Thanks Oh Wise One for Taking Us on a Great Day!

Looks, Leaps Anyway

Looks, Leaps Anyway

 

Posted in Uncategorized | Leave a comment

Rangeley With the Backwoods Pros

Because she felt I just didn’t fish enough on our Owens Valley Adventure in January, Becca, Will and the Maine Guide father Barry invited me for a day of fishing in the Rangeley area. We started at some ponds near their beautiful, far flung camp near some isolated ponds:

 

Cool Hand Suke

Cool Hand Suke

 

We got a number of small native brookies all day long—nothing of great size but some beautiful colors. Here’s an especially ambitious little fella:

But that fly looked so edible!

But that fly looked so edible!

 

 

Barry trains Maine guides—knows how to fish and build replacement parts for his truck from bailing wire, two-stroke oil and the prize from a crackerjack box. Here he is with the the rest of his expert crew after he carved a turkey sculpture with his chain saw out of a tree stop that jumped out in front of our truck.  We were only hung up for a while Barry practiced his black magic—and here he is with his able assistants who are interviewing for positions in his firm:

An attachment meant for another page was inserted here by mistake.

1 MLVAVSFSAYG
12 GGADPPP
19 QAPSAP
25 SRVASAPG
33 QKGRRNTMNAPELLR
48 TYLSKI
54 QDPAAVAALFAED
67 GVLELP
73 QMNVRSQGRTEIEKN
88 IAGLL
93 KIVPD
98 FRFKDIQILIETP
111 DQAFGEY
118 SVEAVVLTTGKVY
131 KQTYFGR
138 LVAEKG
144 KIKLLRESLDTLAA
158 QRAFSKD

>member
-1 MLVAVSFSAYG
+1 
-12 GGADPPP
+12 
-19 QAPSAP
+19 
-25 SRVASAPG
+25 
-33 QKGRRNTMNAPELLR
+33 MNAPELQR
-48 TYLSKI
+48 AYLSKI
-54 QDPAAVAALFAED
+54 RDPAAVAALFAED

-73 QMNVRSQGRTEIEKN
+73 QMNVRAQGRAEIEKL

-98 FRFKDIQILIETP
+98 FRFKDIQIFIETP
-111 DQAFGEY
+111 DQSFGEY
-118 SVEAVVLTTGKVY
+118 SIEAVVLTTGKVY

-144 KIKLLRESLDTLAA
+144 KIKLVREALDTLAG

The Family that Fishes Together...

The Family that Fishes Together…

 

Will and Becca got onto it deep here and got some fish:

Will_Becca

“See My Rod Tip from Last Week?”

This Backwoods Clan really sends the right messages in their attire:

Bates is for Bass Masters

Bates is for Bass Masters

 

The stream of life forks for us all, but I know we will meet up and fish again around the bend someday soon. Thanks Will, Barry, and Becca for an unforgettable day on the waters….

A River to be Fished Again.

A River to be Fished Again.

Posted in Uncategorized | Leave a comment

Grand Lake Stream 2013: The Guys Go Back